What makes the Starbucks tuition perk unusual among companies


The baristas who make coffee at Starbucks are about to get a grande new perk: Full tuition reimbursement for an online degree from Arizona State University for their junior and senior years of college.

The new program was unveiled Monday in a media blitz that included an emotional video, its very own hashtag and a launch event in New York featuring CEO Howard Schultz, ASU President Michael Crow and U.S. Secretary of Education Arne Duncan. Yet beyond the branding, the program does in fact take a distinctly unusual approach to the traditional tuition reimbursement benefit among companies.

For one, rather than reimbursing funds to the school of an employee's choice, Starbucks has partnered with a single institution. Starbucks also appears to be the first major company to partner with a public university's online program, according to Mark Kantrowitz, the senior vice president and publisher of Edvisors.com, a college financial aid Web site.

In addition, for many Starbucks "partners," as the company calls its employees, the new program could be more generous than traditional programs. Full tuition to ASU can run approximately $15,000 a year, according to estimates provided by a Starbucks spokeswoman. Most other companies that offer a tuition benefit, says Aon Hewitt partner Carol Sladek, keep it below the $5,250 limit the IRS sets for corporate tuition reimbursement before it's taxed as income.

"It’s a very different approach," Sladek says of the new Starbucks program. "Most employers are providing employees with more flexibility about where they’re going to school but lower dollar amounts." She calls the full tuition benefit "incredibly rich," but also acknowledges the lack of school choice means "it’s a tradeoff."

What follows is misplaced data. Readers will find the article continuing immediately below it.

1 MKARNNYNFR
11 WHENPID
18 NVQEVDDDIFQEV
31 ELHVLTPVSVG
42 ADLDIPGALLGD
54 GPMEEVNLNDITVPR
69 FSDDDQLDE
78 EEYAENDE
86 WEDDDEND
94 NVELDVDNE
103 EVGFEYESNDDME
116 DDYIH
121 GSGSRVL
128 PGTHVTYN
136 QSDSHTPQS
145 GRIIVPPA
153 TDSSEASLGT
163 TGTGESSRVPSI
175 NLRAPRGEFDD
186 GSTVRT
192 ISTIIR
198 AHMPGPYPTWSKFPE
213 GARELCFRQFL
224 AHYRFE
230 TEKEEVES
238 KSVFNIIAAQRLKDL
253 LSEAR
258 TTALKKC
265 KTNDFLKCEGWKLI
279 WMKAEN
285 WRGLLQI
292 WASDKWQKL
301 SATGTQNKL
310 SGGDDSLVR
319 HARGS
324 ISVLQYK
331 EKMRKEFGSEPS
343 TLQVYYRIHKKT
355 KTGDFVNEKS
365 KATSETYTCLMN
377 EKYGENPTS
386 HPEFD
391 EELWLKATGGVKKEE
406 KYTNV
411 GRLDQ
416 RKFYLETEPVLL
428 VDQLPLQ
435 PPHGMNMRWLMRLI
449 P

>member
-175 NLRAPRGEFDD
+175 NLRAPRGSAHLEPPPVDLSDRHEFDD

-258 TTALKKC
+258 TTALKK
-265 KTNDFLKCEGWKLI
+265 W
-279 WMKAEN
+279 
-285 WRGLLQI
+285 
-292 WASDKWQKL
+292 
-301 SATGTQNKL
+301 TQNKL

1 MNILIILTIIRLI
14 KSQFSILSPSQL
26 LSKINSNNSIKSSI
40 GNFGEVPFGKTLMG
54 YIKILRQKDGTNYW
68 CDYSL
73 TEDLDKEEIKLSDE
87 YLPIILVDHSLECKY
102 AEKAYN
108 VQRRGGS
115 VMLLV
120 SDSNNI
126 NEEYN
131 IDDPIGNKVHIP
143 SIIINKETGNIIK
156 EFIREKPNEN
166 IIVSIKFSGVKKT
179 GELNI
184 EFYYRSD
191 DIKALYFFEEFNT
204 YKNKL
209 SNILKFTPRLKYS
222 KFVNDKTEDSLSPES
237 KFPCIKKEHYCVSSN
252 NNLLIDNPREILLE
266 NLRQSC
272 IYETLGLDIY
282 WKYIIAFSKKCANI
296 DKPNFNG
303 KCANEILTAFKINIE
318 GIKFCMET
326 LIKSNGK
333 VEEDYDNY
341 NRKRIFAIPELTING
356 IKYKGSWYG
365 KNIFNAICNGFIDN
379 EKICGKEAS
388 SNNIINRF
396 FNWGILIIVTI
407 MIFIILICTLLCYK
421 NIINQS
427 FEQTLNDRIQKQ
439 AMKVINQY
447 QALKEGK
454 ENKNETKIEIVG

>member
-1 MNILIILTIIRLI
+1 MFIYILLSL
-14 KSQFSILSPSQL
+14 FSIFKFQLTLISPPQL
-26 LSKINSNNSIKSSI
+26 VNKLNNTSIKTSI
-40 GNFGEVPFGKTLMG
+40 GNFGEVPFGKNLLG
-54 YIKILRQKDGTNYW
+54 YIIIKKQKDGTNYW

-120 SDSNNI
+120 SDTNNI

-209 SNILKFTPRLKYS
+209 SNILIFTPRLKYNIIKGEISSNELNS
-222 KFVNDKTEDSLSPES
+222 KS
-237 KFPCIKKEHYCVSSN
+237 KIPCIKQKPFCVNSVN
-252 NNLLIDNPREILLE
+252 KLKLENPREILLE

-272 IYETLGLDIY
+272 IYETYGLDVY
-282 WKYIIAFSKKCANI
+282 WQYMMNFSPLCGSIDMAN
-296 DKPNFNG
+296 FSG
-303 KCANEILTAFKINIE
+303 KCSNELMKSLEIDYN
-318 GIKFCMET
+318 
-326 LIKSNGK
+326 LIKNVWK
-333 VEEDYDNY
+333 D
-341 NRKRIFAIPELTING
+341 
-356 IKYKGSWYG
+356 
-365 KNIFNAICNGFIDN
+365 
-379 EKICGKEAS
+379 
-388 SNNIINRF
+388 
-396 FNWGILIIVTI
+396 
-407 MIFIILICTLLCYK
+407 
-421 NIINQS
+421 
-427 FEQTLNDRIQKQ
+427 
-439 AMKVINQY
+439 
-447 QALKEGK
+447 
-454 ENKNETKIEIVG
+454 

The program is also innovative in the way it staggers the benefit, encouraging workers to finish their degree while staying on as employees in the process. Workers will be eligible for partial tuition scholarships for their freshman and sophomore years, and those who enroll as juniors or seniors will receive full tuition reimbursement.

That approach should help retain workers in an industry that's known for high turnover"Starbucks is not an altruistic organization," says Bruce Elliott, the manager of compensation and benefits for the Society for Human Resources Management (SHRM). "There's got to be a business reason behind it." He says the design of the program, to his knowledge, is unique and shows that Starbucks is "looking to retain people and reduce their turnover. They're putting some money up front, but they're backloading the investment."

The new program comes amid an overall decline in tuition benefits among corporations. In SHRM's 2014 Employee Benefits Survey, which has yet to be released, 54 percent of companies offered undergraduate educational assistance, down from 61 percent in 2013. However, Elliott notes that tuition benefits are still "front and center" among larger companies.

Starbucks is not the first company to offer tuition benefits for hourly workers. In 2010, Wal-Mart began a partnership with the for-profit online American Public University, which gives employees and eligible family members a 15 percent tuition grant, as well as free undergraduate books and course materials. Other retail chains offer tuition reimbursement but with more restrictions; while still others, such as the chain Chick-fil-A, offer scholarship programs for which employees must meet certain criteria.

Of course, the features of the program are not the only thing that made Starbucks' announcement unusual. Schultz used the press conference to speak of income inequality, access to the American Dream and the responsibility of for-profit companies, calling the the program "a monumental historic moment in time for our company." This was no mere announcement of an employee benefit. It was an opportunity for Schultz to define the kind of company he wants Starbucks to be — both to employees and to customers.

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Jena McGregor writes a daily column analyzing leadership in the news for the Washington Post’s On Leadership section.
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